In Cape Girardeau, MO there is a “fuel stop” called Kidd River Fuel. It’s in the Quimby’s Guide and loads of river folk and hipped us to it. It’s not much to look at, certainly, an old rusted barge with a walkway to land. The man who runs the dock is named Charlie Brown and apparently you need to call him 24 hours in advance and he may, if doesn’t like the sound or look of you, refuse to help. Jim of River Derci apparently had an unacceptable sound because Charlie said that he didn’t have gasoline and he wouldn’t allow anyone else to use his dock to bring it down to him.
So when I called Charlie, I used my prettiest girl voice. He was very accommodating and said sure, we could pull up and tie up and then call a cab to bring us and our 5 gallon tanks to a gas station…
As we approached the town, however, we decided not to stop. A place to tie up and call a cab to a gas station is not terribly hospitable and not something we couldn’t find easily further downriver… or so we thought.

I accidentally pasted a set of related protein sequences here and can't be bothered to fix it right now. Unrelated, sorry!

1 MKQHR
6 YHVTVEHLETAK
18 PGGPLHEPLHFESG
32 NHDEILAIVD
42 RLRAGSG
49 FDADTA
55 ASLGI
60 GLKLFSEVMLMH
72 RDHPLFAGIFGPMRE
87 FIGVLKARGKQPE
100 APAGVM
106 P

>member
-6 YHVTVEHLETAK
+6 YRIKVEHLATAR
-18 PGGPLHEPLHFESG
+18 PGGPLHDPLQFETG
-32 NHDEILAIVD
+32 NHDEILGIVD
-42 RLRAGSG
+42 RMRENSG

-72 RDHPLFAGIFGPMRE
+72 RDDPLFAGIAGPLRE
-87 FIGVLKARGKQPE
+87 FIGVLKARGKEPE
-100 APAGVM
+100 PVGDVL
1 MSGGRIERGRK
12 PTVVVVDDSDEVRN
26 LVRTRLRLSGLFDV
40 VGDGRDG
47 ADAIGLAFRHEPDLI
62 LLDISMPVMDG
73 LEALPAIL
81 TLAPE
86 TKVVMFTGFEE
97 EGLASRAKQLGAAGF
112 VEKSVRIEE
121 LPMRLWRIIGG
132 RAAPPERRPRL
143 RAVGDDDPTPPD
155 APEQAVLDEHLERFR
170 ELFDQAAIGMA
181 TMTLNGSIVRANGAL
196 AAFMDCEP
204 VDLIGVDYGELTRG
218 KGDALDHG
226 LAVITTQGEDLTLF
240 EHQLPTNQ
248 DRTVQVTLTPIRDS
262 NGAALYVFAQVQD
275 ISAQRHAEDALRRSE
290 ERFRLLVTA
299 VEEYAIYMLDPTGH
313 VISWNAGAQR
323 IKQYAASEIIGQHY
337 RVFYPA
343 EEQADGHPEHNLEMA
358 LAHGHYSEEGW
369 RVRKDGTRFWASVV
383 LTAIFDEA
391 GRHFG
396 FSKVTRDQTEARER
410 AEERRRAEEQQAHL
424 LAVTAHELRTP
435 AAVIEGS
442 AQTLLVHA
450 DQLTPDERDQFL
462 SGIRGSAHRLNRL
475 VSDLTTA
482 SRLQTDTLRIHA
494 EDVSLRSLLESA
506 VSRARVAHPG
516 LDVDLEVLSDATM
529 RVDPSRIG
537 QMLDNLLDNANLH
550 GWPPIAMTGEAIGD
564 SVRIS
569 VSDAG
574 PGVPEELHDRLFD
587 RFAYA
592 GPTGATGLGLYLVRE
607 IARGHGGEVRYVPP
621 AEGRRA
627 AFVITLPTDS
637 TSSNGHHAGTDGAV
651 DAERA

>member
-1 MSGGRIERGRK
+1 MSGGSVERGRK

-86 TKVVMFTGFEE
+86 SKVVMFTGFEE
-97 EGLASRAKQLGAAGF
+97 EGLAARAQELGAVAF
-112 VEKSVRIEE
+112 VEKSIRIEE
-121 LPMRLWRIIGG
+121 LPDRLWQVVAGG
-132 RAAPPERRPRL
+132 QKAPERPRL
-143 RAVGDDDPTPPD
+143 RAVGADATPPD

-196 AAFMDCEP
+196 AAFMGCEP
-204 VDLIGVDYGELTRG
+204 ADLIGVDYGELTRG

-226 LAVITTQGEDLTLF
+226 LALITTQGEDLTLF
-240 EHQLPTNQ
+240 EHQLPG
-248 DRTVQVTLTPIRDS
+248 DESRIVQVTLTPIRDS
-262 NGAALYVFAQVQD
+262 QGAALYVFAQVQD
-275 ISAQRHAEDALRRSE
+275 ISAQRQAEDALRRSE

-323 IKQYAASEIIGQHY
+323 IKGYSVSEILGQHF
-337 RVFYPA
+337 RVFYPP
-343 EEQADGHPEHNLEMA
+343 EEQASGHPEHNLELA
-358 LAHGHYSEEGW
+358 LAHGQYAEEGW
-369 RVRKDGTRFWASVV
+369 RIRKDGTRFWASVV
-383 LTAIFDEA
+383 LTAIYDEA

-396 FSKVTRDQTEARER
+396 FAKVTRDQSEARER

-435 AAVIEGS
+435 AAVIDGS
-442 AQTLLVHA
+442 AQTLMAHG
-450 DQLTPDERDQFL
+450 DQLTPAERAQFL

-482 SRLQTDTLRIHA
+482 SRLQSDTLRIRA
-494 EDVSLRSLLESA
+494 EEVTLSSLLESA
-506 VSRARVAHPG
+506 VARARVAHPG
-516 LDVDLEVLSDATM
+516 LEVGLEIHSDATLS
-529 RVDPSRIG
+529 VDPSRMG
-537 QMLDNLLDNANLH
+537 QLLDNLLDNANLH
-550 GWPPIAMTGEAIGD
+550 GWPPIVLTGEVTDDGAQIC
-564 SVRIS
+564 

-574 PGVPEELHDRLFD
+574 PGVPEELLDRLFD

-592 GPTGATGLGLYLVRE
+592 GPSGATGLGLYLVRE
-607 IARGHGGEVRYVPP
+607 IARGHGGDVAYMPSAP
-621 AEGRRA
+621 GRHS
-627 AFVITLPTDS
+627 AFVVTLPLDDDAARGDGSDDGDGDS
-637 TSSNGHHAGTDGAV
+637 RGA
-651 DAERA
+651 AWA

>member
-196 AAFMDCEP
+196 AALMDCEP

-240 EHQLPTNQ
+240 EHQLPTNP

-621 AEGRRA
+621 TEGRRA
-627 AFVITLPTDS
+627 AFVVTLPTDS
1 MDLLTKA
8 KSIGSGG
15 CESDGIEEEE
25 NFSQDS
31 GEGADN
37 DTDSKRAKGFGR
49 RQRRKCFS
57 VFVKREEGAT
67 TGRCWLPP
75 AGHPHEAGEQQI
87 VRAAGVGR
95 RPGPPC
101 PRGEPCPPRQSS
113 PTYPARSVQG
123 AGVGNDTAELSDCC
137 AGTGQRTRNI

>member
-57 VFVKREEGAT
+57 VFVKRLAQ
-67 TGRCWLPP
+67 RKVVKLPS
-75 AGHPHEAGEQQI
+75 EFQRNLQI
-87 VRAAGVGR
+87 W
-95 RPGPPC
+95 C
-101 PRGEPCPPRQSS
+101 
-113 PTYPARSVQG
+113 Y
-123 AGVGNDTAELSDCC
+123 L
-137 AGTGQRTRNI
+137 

We traveled an ambitious 100 miles on Thursday through some of the heaviest barge traffic we’ve seen yet. Happily, most of their wakes were much kinder to us, but not all of the captains were. One scolded me on the radio for being to close to his bow for too long… Rookie.
Just before sunset, we turned the final bend and found both River Derci and River Rat secured in a safe little alcove just upriver of the turn-off to the Ohio River in Cairo, IL.
With Jim and Pat helping from shore, we got ourselves beached – safely this time – and Dorothy got some long over-due play on the beach time.